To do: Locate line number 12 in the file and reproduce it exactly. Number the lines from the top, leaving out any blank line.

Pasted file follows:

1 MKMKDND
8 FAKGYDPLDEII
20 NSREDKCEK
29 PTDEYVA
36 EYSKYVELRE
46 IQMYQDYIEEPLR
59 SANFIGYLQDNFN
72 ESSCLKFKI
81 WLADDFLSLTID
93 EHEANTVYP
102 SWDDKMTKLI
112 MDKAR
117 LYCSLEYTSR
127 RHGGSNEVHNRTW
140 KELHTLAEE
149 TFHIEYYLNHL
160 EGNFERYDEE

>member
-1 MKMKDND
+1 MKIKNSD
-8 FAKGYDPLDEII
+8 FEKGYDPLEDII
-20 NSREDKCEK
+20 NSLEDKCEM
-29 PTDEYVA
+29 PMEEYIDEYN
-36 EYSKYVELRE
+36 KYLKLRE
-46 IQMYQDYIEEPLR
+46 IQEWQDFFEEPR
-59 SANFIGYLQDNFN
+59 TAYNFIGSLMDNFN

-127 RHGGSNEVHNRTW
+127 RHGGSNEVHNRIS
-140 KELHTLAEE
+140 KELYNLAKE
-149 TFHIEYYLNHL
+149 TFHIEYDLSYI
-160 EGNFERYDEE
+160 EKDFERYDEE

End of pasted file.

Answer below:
112 MDKAR